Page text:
More than 70 Army Reserve Soldiers are spending a few days here conducting a variety of individual and unit training in preparation for an upcoming Combat Simulated Training Exercise (CSTX) later this month.
The Soldiers are from the 371st Chemical Company, 457th Chemical Battalion, 415th Chemical Brigade, 76th Operational Response Command, based out of Greenwood, South Carolina. They began arriving here last week and will continue to train here through June 18.
“Being here provides a valuable training opportunity for us for a couple of reasons,” said 1st Sgt. Tyrone Pugh, company first sergeant, 371st Chem. Co, 457th Chem. Bn., 415th Chem. Brig.. “Number one, it helps us build team cohesion. In addition to the fact that we only see each other once a month at our battle assemblies, we also have 21 Soldiers from the 366th Chemical Company out of Savannah, Georgia augmenting our unit. So we are using this opportunity to integrate them into our company and make them feel like they are part of the team.”
Another reason the time here is valuable to the company is the myriad of training the Soldiers are receiving. “Since arriving our Soldiers have done Combat Lifesaver (CLS) training, land navigation, improvised explosive device (IED) recognition, convoy operations, and individual weapons qualification,” said Pugh. “Honing our Soldiers skills here will really help us when we go to CSTX.”
One of those training opportunities helping to refine the Soldiers skills was a virtual battlespace where warriors got to experience various computer simulations and scenarios.
“The Soldiers received two different types of virtual training sessions here,” said Robert Pinkney, Virtual Battlespace 3 Integrator for Camp McCrady and the National Guard Bureau. “They had map reading and land navigation training, where the intent was to understand how to plot grids, determine distance and direction and find different points on a map. They also had virtual convoy training, where the intent was to understand how to implement troop leading procedures and how to conduct a convoy mission.”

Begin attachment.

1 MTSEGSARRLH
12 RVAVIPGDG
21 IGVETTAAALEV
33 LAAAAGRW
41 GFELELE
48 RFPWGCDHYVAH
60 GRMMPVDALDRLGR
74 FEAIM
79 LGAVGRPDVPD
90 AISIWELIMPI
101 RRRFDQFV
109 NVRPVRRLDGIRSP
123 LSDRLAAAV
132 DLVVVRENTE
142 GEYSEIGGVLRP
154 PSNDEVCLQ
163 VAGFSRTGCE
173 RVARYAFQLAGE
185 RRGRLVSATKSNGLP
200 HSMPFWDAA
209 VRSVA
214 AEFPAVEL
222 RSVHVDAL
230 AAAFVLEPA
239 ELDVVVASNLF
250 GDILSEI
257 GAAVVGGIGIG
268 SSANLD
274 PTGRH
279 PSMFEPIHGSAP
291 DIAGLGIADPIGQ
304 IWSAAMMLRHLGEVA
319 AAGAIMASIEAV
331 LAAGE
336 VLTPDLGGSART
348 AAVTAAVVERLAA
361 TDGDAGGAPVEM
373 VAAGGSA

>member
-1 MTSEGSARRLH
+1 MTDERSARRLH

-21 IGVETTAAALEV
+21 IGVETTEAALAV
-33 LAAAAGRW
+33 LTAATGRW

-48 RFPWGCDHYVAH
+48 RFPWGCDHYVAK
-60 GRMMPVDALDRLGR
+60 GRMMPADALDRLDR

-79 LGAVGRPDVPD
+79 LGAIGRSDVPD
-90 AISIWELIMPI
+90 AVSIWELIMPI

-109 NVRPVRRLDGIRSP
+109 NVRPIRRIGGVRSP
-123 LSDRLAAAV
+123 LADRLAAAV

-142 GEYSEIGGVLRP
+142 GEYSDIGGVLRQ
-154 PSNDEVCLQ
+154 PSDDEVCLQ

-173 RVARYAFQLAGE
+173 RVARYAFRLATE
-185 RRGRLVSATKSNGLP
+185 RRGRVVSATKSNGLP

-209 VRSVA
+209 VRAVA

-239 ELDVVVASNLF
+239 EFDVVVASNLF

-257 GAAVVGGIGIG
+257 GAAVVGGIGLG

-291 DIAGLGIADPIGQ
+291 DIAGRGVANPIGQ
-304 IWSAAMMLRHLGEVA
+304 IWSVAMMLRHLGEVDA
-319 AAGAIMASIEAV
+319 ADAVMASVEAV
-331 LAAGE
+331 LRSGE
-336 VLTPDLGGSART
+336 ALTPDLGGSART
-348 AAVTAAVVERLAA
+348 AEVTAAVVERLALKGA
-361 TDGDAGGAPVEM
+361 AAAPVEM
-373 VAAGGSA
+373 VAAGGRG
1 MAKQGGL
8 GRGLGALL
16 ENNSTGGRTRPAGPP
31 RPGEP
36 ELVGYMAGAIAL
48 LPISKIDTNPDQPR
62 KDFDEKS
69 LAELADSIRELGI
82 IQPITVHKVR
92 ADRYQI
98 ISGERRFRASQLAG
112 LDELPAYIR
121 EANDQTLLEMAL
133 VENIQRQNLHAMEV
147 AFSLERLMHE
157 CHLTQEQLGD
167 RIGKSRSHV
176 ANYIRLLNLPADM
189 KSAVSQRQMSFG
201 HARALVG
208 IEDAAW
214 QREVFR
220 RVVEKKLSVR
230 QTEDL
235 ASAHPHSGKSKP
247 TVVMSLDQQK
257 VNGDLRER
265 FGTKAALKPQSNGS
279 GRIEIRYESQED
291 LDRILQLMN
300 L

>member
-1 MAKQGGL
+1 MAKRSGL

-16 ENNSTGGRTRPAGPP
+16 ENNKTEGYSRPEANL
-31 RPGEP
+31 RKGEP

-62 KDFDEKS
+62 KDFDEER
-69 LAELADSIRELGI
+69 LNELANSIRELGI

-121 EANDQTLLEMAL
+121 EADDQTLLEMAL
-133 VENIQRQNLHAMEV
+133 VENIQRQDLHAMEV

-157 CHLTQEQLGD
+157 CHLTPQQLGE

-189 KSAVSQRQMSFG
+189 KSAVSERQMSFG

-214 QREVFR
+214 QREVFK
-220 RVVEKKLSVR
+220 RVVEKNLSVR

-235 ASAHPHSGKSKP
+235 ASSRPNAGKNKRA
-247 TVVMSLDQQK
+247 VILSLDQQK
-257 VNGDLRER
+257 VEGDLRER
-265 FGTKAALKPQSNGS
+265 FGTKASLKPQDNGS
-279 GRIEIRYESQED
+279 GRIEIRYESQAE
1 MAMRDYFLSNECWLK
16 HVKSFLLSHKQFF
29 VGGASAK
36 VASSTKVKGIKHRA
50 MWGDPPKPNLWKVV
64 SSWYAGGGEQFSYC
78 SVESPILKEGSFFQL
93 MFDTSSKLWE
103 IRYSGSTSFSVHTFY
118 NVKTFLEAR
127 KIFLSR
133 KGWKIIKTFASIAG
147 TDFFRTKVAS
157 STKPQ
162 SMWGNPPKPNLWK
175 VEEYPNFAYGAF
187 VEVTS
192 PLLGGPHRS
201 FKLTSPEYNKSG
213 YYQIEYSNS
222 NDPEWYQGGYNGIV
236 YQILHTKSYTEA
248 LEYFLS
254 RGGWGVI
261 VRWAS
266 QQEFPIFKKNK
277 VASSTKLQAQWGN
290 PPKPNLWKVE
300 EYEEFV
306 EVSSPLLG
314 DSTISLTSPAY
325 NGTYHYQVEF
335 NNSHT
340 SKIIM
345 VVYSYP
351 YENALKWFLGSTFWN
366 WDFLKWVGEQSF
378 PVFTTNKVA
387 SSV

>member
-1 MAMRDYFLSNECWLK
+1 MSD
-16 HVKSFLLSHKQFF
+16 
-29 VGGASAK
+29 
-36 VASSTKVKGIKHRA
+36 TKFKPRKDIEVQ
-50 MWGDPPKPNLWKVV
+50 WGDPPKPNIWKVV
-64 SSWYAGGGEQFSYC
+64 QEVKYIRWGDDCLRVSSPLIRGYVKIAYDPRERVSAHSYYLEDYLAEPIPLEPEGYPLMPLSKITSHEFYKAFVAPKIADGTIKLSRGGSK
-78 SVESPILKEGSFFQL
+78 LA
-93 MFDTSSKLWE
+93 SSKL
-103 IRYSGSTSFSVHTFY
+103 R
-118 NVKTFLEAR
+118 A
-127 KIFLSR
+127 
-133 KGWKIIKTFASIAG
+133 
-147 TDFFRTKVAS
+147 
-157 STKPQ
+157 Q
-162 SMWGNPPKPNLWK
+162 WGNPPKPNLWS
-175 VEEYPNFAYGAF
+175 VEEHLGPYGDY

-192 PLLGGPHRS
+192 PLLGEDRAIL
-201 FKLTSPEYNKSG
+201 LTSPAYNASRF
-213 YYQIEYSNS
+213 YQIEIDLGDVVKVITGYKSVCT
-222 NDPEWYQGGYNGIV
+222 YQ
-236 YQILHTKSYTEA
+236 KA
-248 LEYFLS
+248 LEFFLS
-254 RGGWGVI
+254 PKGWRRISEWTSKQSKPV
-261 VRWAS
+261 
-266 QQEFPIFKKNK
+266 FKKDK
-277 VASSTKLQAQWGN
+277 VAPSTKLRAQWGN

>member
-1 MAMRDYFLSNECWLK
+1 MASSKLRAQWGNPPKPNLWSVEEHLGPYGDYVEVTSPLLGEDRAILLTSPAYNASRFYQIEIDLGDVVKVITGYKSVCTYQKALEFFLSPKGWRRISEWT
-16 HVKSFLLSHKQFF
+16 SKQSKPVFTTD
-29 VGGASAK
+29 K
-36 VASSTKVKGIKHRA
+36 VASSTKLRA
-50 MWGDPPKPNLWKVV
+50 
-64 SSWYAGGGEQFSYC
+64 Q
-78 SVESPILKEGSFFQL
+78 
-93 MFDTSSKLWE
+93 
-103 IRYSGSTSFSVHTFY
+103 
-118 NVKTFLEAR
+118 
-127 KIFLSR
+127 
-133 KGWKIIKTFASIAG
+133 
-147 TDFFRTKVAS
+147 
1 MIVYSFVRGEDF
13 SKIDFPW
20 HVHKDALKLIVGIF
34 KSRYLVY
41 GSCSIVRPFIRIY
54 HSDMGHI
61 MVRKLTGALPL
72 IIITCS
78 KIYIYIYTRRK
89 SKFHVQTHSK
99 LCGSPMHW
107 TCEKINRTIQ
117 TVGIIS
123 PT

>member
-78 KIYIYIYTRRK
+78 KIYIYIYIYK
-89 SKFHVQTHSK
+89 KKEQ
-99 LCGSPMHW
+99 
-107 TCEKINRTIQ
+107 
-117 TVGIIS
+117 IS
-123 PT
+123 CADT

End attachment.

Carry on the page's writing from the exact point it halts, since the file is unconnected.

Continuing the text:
One of the Soldiers who participated in the virtual training was Army Reserve Spc. Christina Hutchinson, a chemical, biological, radiological and nuclear specialist and native of Columbia, South Carolina, assigned to the 371st Chem. Co., 457th Chem. Bn., 415th Chem. Brig. “The convoy training gave me the opportunity to run through the motions and hone my communications skills to better prepare me for doing a mission like this in the future,” she said. “The land navigation portion was a great refresher and really reminded me of what I needed to do. I think if I had to do it now, I would do better than I did in basic training.”
“With the amount of time they had, the Soldiers did very well,” said Pickney. “The overall intent was not to get familiar with the specific software we use, but to understand the value of the training and that’s what they were able to do.”
Another valuable training opportunity was a three-day Combat Lifesaver course where about 20 of the unit’s Soldiers learned crucial lifesaving skills.
“I think the CLS training has been going really great,” said Army Reserve Spc. Arriyanna Whitaker, a chemical, biological, radiological and nuclear specialist and native of Columbia, South Carolina, assigned to the 371st Chem. Co., 457th Chem. Bn., 415th Chem. Brig. “This is my first time doing this since basic training and it’s been a good refresher. I think this training is really important for every Soldier to know, because if you go to combat you need to be trained and ready to help your fellow Soldiers if something happens. You can’t always rely on a medic to be the only lifesaver because they may not be there, or they may be injured themselves.”
In addition to the training opportunities, the unit is also using their time to coordinate and ship approximately 30 vehicles from Camp McCrady to Fort McCoy, Wisconsin where they will be staged and waiting on the unit later this month.
Whether it was learning how to communicate in convoy operations, identifying IED threats, qualifying on individual weapons or learning life-saving medical skills, all of the Soldiers of the 371st Chem. Co., seemed to gain some valuable knowledge during their time here.
“Overall the training here has been good,” said Pugh. “It has been a good refresher for the Soldiers. They do a lot of chemical specific training at the unit, but this has given them the opportunity to refine their crucial warrior skills and helps prepare them and our unit for the upcoming CSTX.”